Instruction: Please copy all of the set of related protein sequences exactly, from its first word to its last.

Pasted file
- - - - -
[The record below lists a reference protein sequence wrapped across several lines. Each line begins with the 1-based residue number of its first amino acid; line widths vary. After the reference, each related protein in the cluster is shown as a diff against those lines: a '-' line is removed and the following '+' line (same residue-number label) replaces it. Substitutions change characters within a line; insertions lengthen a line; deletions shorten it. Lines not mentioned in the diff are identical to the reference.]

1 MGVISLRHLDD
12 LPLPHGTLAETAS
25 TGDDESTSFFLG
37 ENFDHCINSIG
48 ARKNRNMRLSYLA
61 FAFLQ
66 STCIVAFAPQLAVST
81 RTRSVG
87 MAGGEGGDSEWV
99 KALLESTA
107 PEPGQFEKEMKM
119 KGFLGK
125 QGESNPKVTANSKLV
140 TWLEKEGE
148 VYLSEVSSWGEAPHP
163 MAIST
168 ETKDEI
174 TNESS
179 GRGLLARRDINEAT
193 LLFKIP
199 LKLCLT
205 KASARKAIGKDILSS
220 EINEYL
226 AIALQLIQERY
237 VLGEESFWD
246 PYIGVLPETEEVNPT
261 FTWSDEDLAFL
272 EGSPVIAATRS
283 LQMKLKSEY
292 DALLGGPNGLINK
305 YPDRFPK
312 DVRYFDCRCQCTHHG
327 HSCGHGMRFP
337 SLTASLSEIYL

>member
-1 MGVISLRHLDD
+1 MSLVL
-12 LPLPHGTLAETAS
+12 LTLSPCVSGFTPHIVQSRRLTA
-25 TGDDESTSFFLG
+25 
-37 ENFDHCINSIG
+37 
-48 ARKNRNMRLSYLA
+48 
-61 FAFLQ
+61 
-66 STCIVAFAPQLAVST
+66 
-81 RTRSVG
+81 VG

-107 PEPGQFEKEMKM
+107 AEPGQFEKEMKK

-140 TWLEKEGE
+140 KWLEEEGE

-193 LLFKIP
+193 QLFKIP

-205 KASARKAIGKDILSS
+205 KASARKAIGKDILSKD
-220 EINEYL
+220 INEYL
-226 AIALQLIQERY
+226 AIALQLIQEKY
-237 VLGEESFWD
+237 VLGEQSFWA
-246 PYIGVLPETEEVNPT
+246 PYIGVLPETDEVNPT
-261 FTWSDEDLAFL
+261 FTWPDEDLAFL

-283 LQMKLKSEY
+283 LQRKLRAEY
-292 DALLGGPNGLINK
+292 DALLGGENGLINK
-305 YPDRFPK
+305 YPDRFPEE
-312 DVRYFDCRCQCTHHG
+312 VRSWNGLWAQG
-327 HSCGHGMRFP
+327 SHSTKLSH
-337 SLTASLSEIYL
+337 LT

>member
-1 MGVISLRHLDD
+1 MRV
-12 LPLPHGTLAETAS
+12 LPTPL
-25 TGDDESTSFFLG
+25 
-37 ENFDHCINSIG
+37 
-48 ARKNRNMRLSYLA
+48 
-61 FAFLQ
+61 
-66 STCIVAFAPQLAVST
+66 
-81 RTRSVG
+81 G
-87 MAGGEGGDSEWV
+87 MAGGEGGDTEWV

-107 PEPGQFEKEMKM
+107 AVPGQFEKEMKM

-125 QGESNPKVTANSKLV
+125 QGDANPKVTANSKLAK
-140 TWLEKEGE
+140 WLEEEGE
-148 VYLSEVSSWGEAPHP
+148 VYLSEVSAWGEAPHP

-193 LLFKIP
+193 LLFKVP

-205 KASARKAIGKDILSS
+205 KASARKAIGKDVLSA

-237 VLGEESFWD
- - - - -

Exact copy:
[The record below lists a reference protein sequence wrapped across several lines. Each line begins with the 1-based residue number of its first amino acid; line widths vary. After the reference, each related protein in the cluster is shown as a diff against those lines: a '-' line is removed and the following '+' line (same residue-number label) replaces it. Substitutions change characters within a line; insertions lengthen a line; deletions shorten it. Lines not mentioned in the diff are identical to the reference.]

1 MGVISLRHLDD
12 LPLPHGTLAETAS
25 TGDDESTSFFLG
37 ENFDHCINSIG
48 ARKNRNMRLSYLA
61 FAFLQ
66 STCIVAFAPQLAVST
81 RTRSVG
87 MAGGEGGDSEWV
99 KALLESTA
107 PEPGQFEKEMKM
119 KGFLGK
125 QGESNPKVTANSKLV
140 TWLEKEGE
148 VYLSEVSSWGEAPHP
163 MAIST
168 ETKDEI
174 TNESS
179 GRGLLARRDINEAT
193 LLFKIP
199 LKLCLT
205 KASARKAIGKDILSS
220 EINEYL
226 AIALQLIQERY
237 VLGEESFWD
246 PYIGVLPETEEVNPT
261 FTWSDEDLAFL
272 EGSPVIAATRS
283 LQMKLKSEY
292 DALLGGPNGLINK
305 YPDRFPK
312 DVRYFDCRCQCTHHG
327 HSCGHGMRFP
337 SLTASLSEIYL

>member
-1 MGVISLRHLDD
+1 MSLVL
-12 LPLPHGTLAETAS
+12 LTLSPCVSGFTPHIVQSRRLTA
-25 TGDDESTSFFLG
+25 
-37 ENFDHCINSIG
+37 
-48 ARKNRNMRLSYLA
+48 
-61 FAFLQ
+61 
-66 STCIVAFAPQLAVST
+66 
-81 RTRSVG
+81 VG

-107 PEPGQFEKEMKM
+107 AEPGQFEKEMKK

-140 TWLEKEGE
+140 KWLEEEGE

-193 LLFKIP
+193 QLFKIP

-205 KASARKAIGKDILSS
+205 KASARKAIGKDILSKD
-220 EINEYL
+220 INEYL
-226 AIALQLIQERY
+226 AIALQLIQEKY
-237 VLGEESFWD
+237 VLGEQSFWA
-246 PYIGVLPETEEVNPT
+246 PYIGVLPETDEVNPT
-261 FTWSDEDLAFL
+261 FTWPDEDLAFL

-283 LQMKLKSEY
+283 LQRKLRAEY
-292 DALLGGPNGLINK
+292 DALLGGENGLINK
-305 YPDRFPK
+305 YPDRFPEE
-312 DVRYFDCRCQCTHHG
+312 VRSWNGLWAQG
-327 HSCGHGMRFP
+327 SHSTKLSH
-337 SLTASLSEIYL
+337 LT

>member
-1 MGVISLRHLDD
+1 MRV
-12 LPLPHGTLAETAS
+12 LPTPL
-25 TGDDESTSFFLG
+25 
-37 ENFDHCINSIG
+37 
-48 ARKNRNMRLSYLA
+48 
-61 FAFLQ
+61 
-66 STCIVAFAPQLAVST
+66 
-81 RTRSVG
+81 G
-87 MAGGEGGDSEWV
+87 MAGGEGGDTEWV

-107 PEPGQFEKEMKM
+107 AVPGQFEKEMKM

-125 QGESNPKVTANSKLV
+125 QGDANPKVTANSKLAK
-140 TWLEKEGE
+140 WLEEEGE
-148 VYLSEVSSWGEAPHP
+148 VYLSEVSAWGEAPHP

-193 LLFKIP
+193 LLFKVP

-205 KASARKAIGKDILSS
+205 KASARKAIGKDVLSA

-237 VLGEESFWD